Harvesting, manufacturing, and war. These three make up the holy trinity of EVE Online's Senior Producer, Jon Lander. They are especially important in the Inferno Expansion, which will update and manipulate each part of that trinity and how it relates to the players in EVE Online. Despite the immanence of the Inferno Expansion, Lander was kind enough to take some time to answer some of our questions.
War In The Inferno Expansion
War has been an integral part of EVE Online for nearly a decade. It is probably the most common way for new players to be first exposed to PvP, as well. The Inferno expansion touches on and expands some of the biggest systems for wars in high-security space as well as those in the faction war between the major NPC nations.
According to Lander, "War is really the heart of what EVE is about. We call it the perpetual motion machine or the infernal machine. At it's very core, EVE revolves around harvesting, then manufacturing, and then destruction. One of the key things that we want to do is have all of them have an impact on each other. But only one of them really drives activity. One of the things that we really wanted to do in 2012 was take some of the ideas that we had and push on the parts of that machine that generate as much content across as many different play-styles as possible. War is an activity which really exercises that machine.
Faction War In The Inferno Expansion
Inferno will certainly shake things up, and not just with regards to wars in high-security space. Says Lander, "Factional warfare is another really key part of the game for us. It's the entryway for newer players to get interested in fighting for a cause and learning about group PvP. It also lets you participate in part of the backstory. We're gone back and made quite a few changes that will make that more interesting."
The game mechanics involved with the NPC-backed faction war (much of which transpires in low-security space) are going to become much more enticing to players. New benefits include partial ownership of faction-controlled solar systems, cheaper loyalty point rewards. Most importantly, there will also be much larger personal gain offered in exchange for participation in faction-based PvP, whether in the form of direct action against enemy players or by helping the faction militia to take control of more space.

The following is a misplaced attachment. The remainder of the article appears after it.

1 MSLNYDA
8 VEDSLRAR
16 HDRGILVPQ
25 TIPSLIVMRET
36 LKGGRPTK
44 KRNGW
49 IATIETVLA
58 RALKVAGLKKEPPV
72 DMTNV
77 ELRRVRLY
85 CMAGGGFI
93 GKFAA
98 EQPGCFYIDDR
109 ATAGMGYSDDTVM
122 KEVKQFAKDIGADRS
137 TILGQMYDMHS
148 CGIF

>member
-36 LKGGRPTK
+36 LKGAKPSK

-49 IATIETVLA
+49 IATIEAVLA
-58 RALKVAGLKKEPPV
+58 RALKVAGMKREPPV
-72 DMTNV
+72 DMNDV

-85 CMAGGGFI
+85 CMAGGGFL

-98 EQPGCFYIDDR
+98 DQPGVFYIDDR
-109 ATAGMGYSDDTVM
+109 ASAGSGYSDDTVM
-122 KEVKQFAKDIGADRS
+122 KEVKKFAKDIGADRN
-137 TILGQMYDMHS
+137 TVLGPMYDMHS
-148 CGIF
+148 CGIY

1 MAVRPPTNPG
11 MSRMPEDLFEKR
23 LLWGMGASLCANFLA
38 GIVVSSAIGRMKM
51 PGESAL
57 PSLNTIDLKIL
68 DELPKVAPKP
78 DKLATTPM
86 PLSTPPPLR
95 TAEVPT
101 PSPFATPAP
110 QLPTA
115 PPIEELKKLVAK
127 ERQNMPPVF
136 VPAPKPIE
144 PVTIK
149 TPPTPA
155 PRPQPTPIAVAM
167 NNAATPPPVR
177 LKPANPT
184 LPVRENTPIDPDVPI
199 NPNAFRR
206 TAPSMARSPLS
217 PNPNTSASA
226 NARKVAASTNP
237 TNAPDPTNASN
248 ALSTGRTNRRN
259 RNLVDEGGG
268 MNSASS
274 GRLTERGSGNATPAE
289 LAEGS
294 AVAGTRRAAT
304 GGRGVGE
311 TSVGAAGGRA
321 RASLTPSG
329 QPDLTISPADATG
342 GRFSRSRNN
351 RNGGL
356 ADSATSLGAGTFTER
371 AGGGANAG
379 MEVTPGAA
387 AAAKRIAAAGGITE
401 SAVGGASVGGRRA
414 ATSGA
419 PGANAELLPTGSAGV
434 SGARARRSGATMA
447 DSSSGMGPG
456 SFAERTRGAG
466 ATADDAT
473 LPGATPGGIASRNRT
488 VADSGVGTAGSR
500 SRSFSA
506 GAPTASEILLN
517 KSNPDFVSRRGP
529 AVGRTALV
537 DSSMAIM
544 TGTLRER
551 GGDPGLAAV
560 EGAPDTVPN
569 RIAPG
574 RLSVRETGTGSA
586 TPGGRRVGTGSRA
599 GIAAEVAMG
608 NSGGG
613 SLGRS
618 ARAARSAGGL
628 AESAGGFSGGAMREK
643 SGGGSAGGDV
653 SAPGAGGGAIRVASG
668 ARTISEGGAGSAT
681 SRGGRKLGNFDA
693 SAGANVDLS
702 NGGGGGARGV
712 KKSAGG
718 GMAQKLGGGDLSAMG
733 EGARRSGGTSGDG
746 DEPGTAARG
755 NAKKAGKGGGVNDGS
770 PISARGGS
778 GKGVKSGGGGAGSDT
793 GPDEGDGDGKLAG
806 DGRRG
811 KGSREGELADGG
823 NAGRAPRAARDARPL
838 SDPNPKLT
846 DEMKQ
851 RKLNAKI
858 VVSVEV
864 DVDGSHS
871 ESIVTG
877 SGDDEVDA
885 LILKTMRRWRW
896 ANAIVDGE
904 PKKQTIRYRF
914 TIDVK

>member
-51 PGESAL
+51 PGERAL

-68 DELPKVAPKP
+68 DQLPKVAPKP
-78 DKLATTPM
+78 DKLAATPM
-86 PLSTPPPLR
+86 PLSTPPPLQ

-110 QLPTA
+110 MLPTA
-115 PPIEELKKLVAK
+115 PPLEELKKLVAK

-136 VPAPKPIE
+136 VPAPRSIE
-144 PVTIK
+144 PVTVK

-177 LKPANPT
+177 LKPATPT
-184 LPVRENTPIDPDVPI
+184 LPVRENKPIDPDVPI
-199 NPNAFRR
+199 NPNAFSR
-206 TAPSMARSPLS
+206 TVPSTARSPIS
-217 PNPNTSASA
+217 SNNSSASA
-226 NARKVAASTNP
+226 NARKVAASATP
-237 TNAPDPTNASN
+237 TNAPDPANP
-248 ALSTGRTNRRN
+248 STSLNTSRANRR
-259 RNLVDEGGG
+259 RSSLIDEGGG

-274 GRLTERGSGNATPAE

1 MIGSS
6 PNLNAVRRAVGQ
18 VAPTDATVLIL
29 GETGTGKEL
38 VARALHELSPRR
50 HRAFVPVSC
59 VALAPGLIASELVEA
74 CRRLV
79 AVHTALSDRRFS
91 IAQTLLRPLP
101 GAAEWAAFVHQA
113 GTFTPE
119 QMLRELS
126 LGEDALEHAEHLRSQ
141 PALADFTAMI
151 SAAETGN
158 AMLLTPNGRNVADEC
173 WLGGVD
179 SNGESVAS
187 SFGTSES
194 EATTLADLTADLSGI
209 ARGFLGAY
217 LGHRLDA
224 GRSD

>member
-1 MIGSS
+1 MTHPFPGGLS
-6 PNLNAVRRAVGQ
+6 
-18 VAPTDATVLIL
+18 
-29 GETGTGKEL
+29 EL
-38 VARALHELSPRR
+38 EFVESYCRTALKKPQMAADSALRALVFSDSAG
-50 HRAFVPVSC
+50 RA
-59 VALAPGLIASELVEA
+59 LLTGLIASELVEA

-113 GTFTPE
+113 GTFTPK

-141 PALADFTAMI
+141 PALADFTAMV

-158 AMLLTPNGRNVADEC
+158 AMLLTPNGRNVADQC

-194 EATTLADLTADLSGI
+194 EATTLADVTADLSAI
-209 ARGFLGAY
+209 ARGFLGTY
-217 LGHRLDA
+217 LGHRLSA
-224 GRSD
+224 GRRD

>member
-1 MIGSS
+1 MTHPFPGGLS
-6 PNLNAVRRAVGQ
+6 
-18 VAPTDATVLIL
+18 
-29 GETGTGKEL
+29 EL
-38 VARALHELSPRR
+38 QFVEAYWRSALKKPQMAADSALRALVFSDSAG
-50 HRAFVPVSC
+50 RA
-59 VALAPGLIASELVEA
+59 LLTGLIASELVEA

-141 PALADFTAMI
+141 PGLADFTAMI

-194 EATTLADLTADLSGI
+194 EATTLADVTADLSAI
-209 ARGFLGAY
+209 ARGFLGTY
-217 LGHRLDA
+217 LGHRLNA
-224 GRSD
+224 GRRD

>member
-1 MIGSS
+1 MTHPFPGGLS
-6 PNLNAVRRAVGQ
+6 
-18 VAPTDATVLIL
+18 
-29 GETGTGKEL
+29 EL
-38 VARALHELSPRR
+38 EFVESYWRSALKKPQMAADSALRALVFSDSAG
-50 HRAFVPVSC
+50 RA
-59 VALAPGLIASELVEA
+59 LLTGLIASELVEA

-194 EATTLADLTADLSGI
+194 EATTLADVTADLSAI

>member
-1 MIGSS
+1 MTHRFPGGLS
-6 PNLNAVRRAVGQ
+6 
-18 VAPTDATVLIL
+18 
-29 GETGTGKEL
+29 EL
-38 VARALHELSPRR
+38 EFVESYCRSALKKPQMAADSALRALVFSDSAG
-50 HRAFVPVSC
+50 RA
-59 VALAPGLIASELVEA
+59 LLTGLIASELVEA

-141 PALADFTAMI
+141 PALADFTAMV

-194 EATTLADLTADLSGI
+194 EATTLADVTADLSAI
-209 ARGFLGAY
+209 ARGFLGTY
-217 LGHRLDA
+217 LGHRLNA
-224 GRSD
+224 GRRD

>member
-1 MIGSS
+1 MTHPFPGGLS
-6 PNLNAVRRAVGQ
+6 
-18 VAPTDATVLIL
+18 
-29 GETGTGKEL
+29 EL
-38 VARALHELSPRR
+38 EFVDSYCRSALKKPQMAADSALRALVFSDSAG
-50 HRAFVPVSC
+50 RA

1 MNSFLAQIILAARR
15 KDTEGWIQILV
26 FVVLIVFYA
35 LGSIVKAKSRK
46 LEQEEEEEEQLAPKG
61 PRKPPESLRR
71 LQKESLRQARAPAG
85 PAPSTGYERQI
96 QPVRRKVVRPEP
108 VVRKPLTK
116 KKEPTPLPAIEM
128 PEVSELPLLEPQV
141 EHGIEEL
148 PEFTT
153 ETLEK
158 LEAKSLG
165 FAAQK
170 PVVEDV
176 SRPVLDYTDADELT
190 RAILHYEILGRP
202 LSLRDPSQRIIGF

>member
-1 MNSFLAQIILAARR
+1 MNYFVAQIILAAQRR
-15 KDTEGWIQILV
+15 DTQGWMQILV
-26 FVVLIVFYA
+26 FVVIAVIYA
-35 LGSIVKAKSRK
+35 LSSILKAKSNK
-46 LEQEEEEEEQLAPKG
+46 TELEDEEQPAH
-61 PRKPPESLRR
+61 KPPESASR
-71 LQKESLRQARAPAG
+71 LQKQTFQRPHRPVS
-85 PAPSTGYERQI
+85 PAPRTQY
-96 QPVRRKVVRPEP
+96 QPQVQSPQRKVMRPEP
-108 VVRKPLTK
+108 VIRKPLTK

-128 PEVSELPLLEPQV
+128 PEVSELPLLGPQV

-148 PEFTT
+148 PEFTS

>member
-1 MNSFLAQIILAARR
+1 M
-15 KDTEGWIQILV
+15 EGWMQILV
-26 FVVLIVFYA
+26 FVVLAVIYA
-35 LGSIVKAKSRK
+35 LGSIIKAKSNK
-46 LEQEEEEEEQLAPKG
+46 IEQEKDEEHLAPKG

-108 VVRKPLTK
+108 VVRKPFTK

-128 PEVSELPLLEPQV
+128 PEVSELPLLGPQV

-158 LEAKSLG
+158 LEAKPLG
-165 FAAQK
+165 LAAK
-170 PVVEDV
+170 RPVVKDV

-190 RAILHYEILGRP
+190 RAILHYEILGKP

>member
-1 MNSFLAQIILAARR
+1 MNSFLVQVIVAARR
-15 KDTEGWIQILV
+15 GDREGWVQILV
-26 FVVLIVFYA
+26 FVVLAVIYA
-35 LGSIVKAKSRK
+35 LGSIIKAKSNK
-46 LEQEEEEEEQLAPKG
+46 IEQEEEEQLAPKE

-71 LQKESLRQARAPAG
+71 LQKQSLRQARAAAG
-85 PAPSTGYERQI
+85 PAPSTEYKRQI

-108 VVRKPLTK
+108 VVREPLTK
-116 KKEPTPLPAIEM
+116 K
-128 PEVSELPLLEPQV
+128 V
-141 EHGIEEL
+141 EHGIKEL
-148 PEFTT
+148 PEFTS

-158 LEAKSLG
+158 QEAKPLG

Mineral Prices In Inferno
The harvesting portion of Jon Lander's EVE trinity is well and truly tampered with, already. The so-called Drone Regions have ceased producing minerals, in favor of ISK rewards (like other NPCs in EVE). According to Lander, the havoc was quite intentional: "We have done a number of things to destabilize mineral prices. There has been combat around the drone regions. That combat has upset some of the harvesting part of the EVE machine. So now we have people that want to build ships and get ready for the fight, but the minerals are going up in price. This then encourages people who previously thought mining was unprofitable. Since everything in EVE Online is player-created and related, this is causing a ripple effect throughout the game's economy."
Freshening Up EVE PvP
EVE PvP is in sort of a final stage of growth, where the most effective tactics for the current game environment are well known. Some variation is possible, but little innovation. Contrast this with the EVE Online of five years ago, when ship doctrines were few and far between, minerals were more expensive, and player expertise was generally deplorable. New ship fittings were tried all the time, and the best organizations also had the best fittings.
While we may never have that slow-as-molasses spread of useful information again, we can have something else, per Jon Lander: "We have a ton of new modules to introduce. Right now, everybody knows exactly what fitting you should have on any particular ship. It's come down to one or two possible vanilla setups, where we can predict what people are probably using. With Inferno, we've started throwing in new modules. This is the first round of putting quite a few new modules in. What this does is give people options, and starts them thinking about how to adapt to the new modules. Whole fittings will start changing around some of the things that we've done. Already, just looking on our public test server, we've started seeing some crazy fits. People in a ship that I would normally be able to spot from a mile off and predict the exact counter to have been able to give me a bit of a bloody nose."
Want to read the second part of this interview? Check back with us tomorrow, and don't forget to train a long skill.